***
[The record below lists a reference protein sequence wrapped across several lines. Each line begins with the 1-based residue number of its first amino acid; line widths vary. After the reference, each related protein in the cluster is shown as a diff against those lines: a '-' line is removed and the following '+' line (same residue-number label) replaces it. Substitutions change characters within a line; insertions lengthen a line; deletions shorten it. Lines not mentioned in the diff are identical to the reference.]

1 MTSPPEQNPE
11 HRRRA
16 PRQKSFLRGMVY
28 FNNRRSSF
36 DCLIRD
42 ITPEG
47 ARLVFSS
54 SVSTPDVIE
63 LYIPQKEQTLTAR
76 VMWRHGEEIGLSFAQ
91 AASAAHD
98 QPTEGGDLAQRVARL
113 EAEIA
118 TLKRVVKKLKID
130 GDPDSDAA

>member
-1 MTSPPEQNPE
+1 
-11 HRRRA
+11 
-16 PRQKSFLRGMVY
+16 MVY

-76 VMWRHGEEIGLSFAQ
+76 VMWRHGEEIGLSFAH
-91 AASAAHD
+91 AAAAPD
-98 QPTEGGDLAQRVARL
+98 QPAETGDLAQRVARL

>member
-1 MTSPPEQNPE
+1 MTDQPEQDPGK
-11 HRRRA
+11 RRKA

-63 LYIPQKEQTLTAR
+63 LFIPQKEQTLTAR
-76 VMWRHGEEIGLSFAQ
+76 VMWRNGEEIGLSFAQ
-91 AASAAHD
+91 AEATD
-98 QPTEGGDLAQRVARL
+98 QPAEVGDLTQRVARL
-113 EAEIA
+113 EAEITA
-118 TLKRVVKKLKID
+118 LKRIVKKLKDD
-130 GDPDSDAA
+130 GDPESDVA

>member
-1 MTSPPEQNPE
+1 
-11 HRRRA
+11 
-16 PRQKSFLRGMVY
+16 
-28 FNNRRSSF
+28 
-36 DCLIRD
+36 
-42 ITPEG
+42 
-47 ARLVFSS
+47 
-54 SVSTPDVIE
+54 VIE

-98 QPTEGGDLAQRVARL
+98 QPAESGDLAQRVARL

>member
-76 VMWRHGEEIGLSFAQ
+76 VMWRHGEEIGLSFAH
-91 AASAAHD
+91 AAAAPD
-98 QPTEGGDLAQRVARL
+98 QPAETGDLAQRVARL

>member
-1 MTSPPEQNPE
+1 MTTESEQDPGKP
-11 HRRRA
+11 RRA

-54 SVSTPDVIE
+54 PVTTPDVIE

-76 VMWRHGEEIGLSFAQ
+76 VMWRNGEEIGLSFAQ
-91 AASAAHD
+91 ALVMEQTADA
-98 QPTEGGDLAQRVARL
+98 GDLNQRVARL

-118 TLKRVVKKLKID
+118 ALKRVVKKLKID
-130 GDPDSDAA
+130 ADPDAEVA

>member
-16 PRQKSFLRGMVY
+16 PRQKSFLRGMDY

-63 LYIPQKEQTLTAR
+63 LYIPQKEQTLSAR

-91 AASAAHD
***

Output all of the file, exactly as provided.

[The record below lists a reference protein sequence wrapped across several lines. Each line begins with the 1-based residue number of its first amino acid; line widths vary. After the reference, each related protein in the cluster is shown as a diff against those lines: a '-' line is removed and the following '+' line (same residue-number label) replaces it. Substitutions change characters within a line; insertions lengthen a line; deletions shorten it. Lines not mentioned in the diff are identical to the reference.]

1 MTSPPEQNPE
11 HRRRA
16 PRQKSFLRGMVY
28 FNNRRSSF
36 DCLIRD
42 ITPEG
47 ARLVFSS
54 SVSTPDVIE
63 LYIPQKEQTLTAR
76 VMWRHGEEIGLSFAQ
91 AASAAHD
98 QPTEGGDLAQRVARL
113 EAEIA
118 TLKRVVKKLKID
130 GDPDSDAA

>member
-1 MTSPPEQNPE
+1 
-11 HRRRA
+11 
-16 PRQKSFLRGMVY
+16 MVY

-76 VMWRHGEEIGLSFAQ
+76 VMWRHGEEIGLSFAH
-91 AASAAHD
+91 AAAAPD
-98 QPTEGGDLAQRVARL
+98 QPAETGDLAQRVARL

>member
-1 MTSPPEQNPE
+1 MTDQPEQDPGK
-11 HRRRA
+11 RRKA

-63 LYIPQKEQTLTAR
+63 LFIPQKEQTLTAR
-76 VMWRHGEEIGLSFAQ
+76 VMWRNGEEIGLSFAQ
-91 AASAAHD
+91 AEATD
-98 QPTEGGDLAQRVARL
+98 QPAEVGDLTQRVARL
-113 EAEIA
+113 EAEITA
-118 TLKRVVKKLKID
+118 LKRIVKKLKDD
-130 GDPDSDAA
+130 GDPESDVA

>member
-1 MTSPPEQNPE
+1 
-11 HRRRA
+11 
-16 PRQKSFLRGMVY
+16 
-28 FNNRRSSF
+28 
-36 DCLIRD
+36 
-42 ITPEG
+42 
-47 ARLVFSS
+47 
-54 SVSTPDVIE
+54 VIE

-98 QPTEGGDLAQRVARL
+98 QPAESGDLAQRVARL

>member
-76 VMWRHGEEIGLSFAQ
+76 VMWRHGEEIGLSFAH
-91 AASAAHD
+91 AAAAPD
-98 QPTEGGDLAQRVARL
+98 QPAETGDLAQRVARL

>member
-1 MTSPPEQNPE
+1 MTTESEQDPGKP
-11 HRRRA
+11 RRA

-54 SVSTPDVIE
+54 PVTTPDVIE

-76 VMWRHGEEIGLSFAQ
+76 VMWRNGEEIGLSFAQ
-91 AASAAHD
+91 ALVMEQTADA
-98 QPTEGGDLAQRVARL
+98 GDLNQRVARL

-118 TLKRVVKKLKID
+118 ALKRVVKKLKID
-130 GDPDSDAA
+130 ADPDAEVA

>member
-16 PRQKSFLRGMVY
+16 PRQKSFLRGMDY

-63 LYIPQKEQTLTAR
+63 LYIPQKEQTLSAR

-91 AASAAHD